Aamir Bashir: Stars come with their baggage, I hope OTT won’t succumb to star power as that would affect content

Updated on Nov 12, 2020 12:45 PM IST

Actor Aamir Bashir says that people in Bollywood are lazy and don’t want to see or think beyond what they see onscreen. He further calls out the habit of the film industry to pigeonhole people into characters and personalities.

Actor Aamir Bashir’s portrayal of Nawab of Baitar earned him praises in Mira Nair’s web project A Suitable Boy.
Actor Aamir Bashir’s portrayal of Nawab of Baitar earned him praises in Mira Nair’s web project A Suitable Boy.
Hindustan Times | By, New Delhi

With his last few performances in the web space — Majid in Sacred Games, Yashwardhan Patil in Inside Edge and Nawab Sahib in A Suitable Boy — Aamir Bashir has re-established his positioning as a performer. The actor agrees that these opportunities, unlike what he usually gets in films, helped him showcase other dimensions to his personality. Even the web film Dolly Kitty Aur Woh Chamakte Sitare sees him in a different avatar, unlike the usual “sophisticated, urbane” roles, he admits being offered mostly.

“Advantage of the web series format is that all characters can be fleshed out well. In a Hindi film, not much time is spent on secondary characters, everything is about the star and the main roles. Content on the web is richer, censorship also isn’t an issue,” he says.

 

Bashir voices against Bollywood’s tendency to typecast actors in certain roles. In fact, he reveals that after A Wednesday (2008), he was mostly offered cop roles for the next five years.

“I still get cop roles after Sacred Games. People here are lazy. They don’t want to see or think beyond what they see onscreen. The skill set of actors are decided on what people seen onscreen. We don’t get treated as actors having a certain skill set, but as people who’re seen onscreen. That’s why so much recycling of content happens,” rues Bashir.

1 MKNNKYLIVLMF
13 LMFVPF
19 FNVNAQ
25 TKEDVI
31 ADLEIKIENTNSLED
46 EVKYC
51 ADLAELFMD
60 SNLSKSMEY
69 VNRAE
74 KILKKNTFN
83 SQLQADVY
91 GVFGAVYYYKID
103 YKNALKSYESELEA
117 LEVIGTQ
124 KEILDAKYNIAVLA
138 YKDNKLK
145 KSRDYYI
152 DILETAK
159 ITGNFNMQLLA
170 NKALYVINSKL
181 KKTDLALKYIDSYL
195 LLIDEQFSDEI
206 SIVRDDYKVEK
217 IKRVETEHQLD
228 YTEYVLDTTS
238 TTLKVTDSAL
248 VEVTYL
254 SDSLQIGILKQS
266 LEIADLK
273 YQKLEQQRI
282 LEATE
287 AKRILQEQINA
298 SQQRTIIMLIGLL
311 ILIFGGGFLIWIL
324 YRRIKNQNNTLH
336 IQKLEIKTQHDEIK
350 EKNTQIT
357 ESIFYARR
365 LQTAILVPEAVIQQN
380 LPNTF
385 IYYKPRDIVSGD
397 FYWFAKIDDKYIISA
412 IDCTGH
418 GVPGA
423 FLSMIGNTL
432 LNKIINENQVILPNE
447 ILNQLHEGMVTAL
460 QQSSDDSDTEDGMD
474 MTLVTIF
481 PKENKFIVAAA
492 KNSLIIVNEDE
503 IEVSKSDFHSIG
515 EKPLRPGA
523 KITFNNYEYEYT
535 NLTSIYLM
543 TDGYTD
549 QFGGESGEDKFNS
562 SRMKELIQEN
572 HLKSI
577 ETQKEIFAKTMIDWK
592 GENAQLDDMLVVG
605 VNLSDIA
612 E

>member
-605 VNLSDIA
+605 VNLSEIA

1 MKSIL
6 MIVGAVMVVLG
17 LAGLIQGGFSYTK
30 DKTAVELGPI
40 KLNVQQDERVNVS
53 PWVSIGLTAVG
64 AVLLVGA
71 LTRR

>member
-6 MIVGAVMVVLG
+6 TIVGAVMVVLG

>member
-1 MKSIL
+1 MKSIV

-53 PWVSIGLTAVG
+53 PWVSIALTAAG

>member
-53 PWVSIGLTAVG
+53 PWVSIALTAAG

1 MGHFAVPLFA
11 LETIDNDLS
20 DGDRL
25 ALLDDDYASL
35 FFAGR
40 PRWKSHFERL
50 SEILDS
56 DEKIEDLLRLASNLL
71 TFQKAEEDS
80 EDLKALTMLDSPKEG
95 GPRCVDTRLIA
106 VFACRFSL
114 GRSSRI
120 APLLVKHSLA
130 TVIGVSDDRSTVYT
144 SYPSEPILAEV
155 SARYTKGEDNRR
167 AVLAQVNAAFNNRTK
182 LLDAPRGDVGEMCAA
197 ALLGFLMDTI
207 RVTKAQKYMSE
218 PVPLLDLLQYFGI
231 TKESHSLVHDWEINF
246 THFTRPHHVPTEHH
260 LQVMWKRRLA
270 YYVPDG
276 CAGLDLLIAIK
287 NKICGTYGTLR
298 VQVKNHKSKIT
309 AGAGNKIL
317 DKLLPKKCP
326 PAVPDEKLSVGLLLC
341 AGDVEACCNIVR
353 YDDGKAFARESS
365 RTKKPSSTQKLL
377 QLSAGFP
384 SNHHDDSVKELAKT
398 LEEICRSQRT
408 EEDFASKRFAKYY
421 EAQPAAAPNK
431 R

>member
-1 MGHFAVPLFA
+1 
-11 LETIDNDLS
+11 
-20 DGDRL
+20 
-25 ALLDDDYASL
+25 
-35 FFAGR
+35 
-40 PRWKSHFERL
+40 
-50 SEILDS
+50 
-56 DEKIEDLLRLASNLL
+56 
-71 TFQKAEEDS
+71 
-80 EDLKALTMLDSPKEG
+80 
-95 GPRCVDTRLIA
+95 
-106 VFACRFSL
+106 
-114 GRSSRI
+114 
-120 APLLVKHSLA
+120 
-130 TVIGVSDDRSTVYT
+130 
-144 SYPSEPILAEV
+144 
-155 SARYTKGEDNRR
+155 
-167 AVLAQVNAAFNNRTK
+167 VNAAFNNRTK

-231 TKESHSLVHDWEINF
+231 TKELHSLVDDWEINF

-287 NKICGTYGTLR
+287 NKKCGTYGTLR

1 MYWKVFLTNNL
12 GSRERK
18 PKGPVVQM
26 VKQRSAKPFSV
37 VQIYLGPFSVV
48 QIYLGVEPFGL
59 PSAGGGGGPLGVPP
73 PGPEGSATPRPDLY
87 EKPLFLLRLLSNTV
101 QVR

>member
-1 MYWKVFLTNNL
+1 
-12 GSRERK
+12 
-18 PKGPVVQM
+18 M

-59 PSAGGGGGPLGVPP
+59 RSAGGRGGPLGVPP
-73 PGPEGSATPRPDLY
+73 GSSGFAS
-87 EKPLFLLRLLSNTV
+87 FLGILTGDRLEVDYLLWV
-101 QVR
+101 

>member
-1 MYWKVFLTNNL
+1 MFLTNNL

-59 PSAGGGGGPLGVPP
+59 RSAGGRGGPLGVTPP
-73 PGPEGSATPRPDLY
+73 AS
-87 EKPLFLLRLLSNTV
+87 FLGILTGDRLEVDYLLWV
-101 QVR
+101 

After such a strong body of work on the web, the actor is hopeful that he’d be offered better roles in films now.

“Actors like Jagdish Raj mostly played cop roles, Jeevan played those evil munshi characters. In Bollywood, people like to pigeonhole people into characters and personalities. It has become the part of our DNA, people would cheer every time Bhagwan Dada danced. So, this typecast thing has been happening for years. I don’t want to fall into that trap, I prefer playing by own rules,” he elaborates.

Given the web boom, many more big stars are exploring the medium. Bashir calls it a transition phase.

“With so much happening on OTT, everyone wants to take the plunge. I’m not saying they won’t be interested in Friday releases any more, but OTT, for now, has influenced our viewing preference with good content. In cosmopolitan cities, they don’t watch TV but web content. Now, after corona break, I don’t know how many people will go to cinema halls soon,” he says.

Talking about mainstream actors foraying into the digital space, he adds, “Stars are already drawn to it. I’m hoping the OTT platforms won’t succumb to star power as that would affect content. I hope their entry would be beneficial and not detrimental.”

Showering praises on how web has opened doors for many, Bashir points how several lesser known actors, filmmakers and newcomers, who otherwise would get lost, are now getting a ground to prove their worth.

“Stars come with their expectations and baggage. But these new and unknown faces are like a blank canvas. In older days, they used to say adaakar and adaa means style. Stars have their own adaa and andaaz, which make them special. As opposed to adaakar is a kalkar, an artiste. I’d urge and encourage filmmakers to look beyond the adaa, because then everything becomes more real,” he concludes.

Follow @htshowbiz for more

Author tweets @Shreya_MJ

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  • ABOUT THE AUTHOR

    Shreya Mukherjee is a senior content producer at Hindustan Times. She has spent over eight years covering entertainment, features and hard-news. When not writing, her passion for travel, literature, films and music gets her going.

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